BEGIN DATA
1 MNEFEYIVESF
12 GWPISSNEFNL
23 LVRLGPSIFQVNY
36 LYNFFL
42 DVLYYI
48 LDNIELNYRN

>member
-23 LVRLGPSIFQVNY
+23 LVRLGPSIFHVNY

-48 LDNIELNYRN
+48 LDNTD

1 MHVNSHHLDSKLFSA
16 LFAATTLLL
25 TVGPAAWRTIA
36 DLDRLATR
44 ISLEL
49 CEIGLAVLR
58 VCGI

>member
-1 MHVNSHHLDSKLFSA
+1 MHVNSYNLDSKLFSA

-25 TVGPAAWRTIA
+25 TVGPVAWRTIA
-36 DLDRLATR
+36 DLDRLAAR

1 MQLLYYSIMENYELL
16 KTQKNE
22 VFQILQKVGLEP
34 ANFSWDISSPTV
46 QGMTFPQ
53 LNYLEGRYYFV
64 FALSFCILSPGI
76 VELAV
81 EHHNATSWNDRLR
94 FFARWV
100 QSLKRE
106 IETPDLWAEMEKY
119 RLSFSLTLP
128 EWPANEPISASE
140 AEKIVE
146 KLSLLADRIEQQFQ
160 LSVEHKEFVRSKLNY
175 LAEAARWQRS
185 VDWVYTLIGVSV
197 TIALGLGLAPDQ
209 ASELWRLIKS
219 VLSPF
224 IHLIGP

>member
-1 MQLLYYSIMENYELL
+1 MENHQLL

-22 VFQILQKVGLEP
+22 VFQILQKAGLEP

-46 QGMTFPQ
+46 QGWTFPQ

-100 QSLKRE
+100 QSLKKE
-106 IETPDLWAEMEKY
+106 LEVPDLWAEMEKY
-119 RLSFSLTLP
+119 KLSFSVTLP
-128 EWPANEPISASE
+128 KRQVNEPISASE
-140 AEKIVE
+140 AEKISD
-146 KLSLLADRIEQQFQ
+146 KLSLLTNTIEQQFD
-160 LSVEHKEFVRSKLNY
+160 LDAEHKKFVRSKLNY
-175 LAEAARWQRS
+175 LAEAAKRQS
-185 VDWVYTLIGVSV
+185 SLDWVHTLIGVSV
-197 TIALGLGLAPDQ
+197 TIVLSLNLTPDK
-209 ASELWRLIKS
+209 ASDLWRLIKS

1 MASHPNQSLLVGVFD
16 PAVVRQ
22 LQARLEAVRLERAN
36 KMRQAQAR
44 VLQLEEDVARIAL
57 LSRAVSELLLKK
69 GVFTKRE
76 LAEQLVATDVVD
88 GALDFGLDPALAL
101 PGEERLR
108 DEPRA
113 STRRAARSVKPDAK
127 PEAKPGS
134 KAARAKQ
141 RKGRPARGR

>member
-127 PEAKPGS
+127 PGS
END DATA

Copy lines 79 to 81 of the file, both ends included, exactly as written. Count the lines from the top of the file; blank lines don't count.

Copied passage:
16 PAVVRQ
22 LQARLEAVRLERAN
36 KMRQAQAR